"This guy's walking down the street when he falls in a hole. The walls are so steep he can't get out. A doctor passes by and the guy shouts up, 'Hey you. Can you help me out?' The doctor writes a prescription, throws it down in the hole and moves on. Then a priest comes along and the guy shouts up, 'Father, I'm down in this hole can you help me out?' The priest writes out a prayer, throws it down in the hole and moves on. Then a friend walks by, 'Hey, Joe, it's me can you help me out?' And the friend jumps in the hole. Our guy says, 'Are you stupid? Now we're both down here.' The friend says, 'Yeah, but I've been down here before and I know the way out.'"Last week it shone true during a brutal but awesome 56+ miles in the mountains and canyons of the Sierra Nevada.
I've had this run on my schedule since July: to head back to California and run the "original" (non-snow route) Western States course, from its start at Squaw Valley to Michigan Bluff. I was pumped to have Jacob Rydman along for this ride, as he is equally passionate and enthuasiastic about ultra running and this event as I.
On Friday morning, I made the drive from Eugene (>7.5 hours) to Auburn, where I met Jake. We thought it'd be fun to get in a "short run", so we met at Placer High and drove to Robie Point. Departing just before 6PM, we ran down to No Hands and across, then up the fabled "K2" hill that Jake likes to work. Midway up we encountered a guy and two dogs, who spotted a bear in area. We cautiously proceeded with lots of loud talking and saw nothing.
The prairie atop K2 on the "Olmstead Loop" was incredible at twilight, in the warm central California air. Felt great to be back. We chattered quite a bit, and I filled in every possible gap with a reminsce about my race.
By the time we finished, it was nearly dark. But our night wasn't over: we drove to Michigan Bluff to drop off Jake's truck for our post-run ride. Back in town, we ate, had a couple beers, then returned to his place. By then it was already well past 10PM, so it was quickly to bed for the early rise.
4:45AM came quickly. We assembled our gear and hopped in Jake's dad-in-law Mike's truck for the ride up to Squaw. I caught some valuable shut-eye in back on the dark ride up, and when I awoke it was nearly dawn in Truckee, and chilly - mid-30s at best.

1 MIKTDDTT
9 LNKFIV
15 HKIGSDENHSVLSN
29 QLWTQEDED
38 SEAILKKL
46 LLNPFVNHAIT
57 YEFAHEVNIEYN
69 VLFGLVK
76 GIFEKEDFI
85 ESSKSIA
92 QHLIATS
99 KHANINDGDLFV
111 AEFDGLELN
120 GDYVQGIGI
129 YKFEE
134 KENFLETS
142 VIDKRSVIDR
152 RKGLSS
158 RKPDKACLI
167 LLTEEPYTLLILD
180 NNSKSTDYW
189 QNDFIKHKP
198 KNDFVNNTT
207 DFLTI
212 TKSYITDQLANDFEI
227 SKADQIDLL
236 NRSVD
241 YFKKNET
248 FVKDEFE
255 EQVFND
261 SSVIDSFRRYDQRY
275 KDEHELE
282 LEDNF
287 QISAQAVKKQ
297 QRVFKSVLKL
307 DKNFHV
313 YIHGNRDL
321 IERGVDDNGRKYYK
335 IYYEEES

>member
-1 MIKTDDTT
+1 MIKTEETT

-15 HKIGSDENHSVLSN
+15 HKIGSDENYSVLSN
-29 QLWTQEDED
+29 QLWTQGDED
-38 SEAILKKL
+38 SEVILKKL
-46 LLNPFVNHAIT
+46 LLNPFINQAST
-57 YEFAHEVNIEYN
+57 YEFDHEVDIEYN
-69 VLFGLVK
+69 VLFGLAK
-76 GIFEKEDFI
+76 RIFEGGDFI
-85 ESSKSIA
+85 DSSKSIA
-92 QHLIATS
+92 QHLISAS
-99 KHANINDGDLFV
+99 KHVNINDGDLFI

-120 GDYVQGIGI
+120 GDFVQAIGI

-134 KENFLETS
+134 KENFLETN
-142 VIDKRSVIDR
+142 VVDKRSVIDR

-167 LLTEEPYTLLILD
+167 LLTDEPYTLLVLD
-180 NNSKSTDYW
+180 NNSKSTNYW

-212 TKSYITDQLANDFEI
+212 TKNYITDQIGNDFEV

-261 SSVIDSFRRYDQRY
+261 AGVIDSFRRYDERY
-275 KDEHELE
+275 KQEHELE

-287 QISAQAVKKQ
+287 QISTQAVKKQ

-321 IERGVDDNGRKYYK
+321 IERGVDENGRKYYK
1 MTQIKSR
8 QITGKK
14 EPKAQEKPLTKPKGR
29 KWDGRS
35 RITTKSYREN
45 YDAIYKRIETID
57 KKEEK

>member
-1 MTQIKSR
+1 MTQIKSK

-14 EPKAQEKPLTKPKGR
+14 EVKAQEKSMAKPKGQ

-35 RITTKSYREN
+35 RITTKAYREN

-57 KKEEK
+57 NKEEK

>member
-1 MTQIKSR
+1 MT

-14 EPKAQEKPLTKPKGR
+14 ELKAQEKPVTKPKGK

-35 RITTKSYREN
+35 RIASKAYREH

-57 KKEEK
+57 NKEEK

Mike dropped us off at the Lodge, snapped our "starting pic", then watched us ascend the big mountain for the start of our run. Start time: 0715.
|Watson Monument - 95% covered in snow on June 25th|
This section was completely covered in snow last year, and within that first mile I was saying, "This was easier covered in snow!" -- rutted, washed-out tread, rocks, roots, foliage. Lots. Our descent was slow and measured. Over those ensuing miles we embraced the few times the track opened to runnable, otherwise we were back on the reigns.
Jake reported the mountain got 12-18" of snow approximately two weeks ago; however, the only traces that remained were the creeks that ran fairly heavy with snow melt, inundating the trail in a couple places. We side-stepped them and kept on our way.
In no time, we were out of the Chief and were dumped onto a 4x4 road. It seemed too soon to be out of the wilderness, but a check of the map confirmed it. Thankfully, there was still flagging up from the Tevis race (October 8th), so we followed that cautiously into a maze of 4x4 roads. Some of it looked familiar, but it was much different without a snowy blanket. On a couple ocassions we had to pause and scope out the direction, before spotting more flagging. Once we ran the wrong direction for a quarter mile, then got back on track. Then, with little fanfare, we reached the start of Lyon Ridge. It was mid-morning, by then, and warming. We had a quick snack, took some pics, and lost some layers, then pressed on.
Neither of us were feeling - or moving - that great at this point. But we were hopeful that sustained running on consistent trail would turn the legs around.
The Ridges - Lyon, then Red Star - were beautiful, with my first-ever views of both ends of the Foresthill Divide on this clear, warming morning. But the running was rough and tough -- rock- and scree-filled tread and far more climbing than I ever imagined for what seemed like a flat area on the profile. The running was slow, and Jake and I alternated with periods of energy and fatigue. Fairly well-hydrated with my 70-oz Nathan pack, I was feeling fairly strong, picking my way through the rocks and making decent time on the flat sections, working the "pelvic mechanics" fairly well.
Red Star was more hot, more steep, and more rough than Lyon. Climb, climb, climb! Silent thoughts became vocalizations: "This is much harder than the snow course!" - scores of eighth- to quarter-mile climbs on stone-filled tread with increasing heat. Jake picked his way up the climbs and I did my best to follow; I felt like my ascending speed was faster than his, but more fatiguing.
By Lyon we were already conserving; by Red Star, we were low, then out completely. By the time we'd finally summitted the high-point of Red Star and began to descent, we were both bone-dry. On the descent, I was running mouth closed, trying to conserve vapor. And by the time we made the turn to the Duncan trail it was a full-on suffer-fest for me: legs were dead, the stomach was starting to go, and even the flats were tough to run.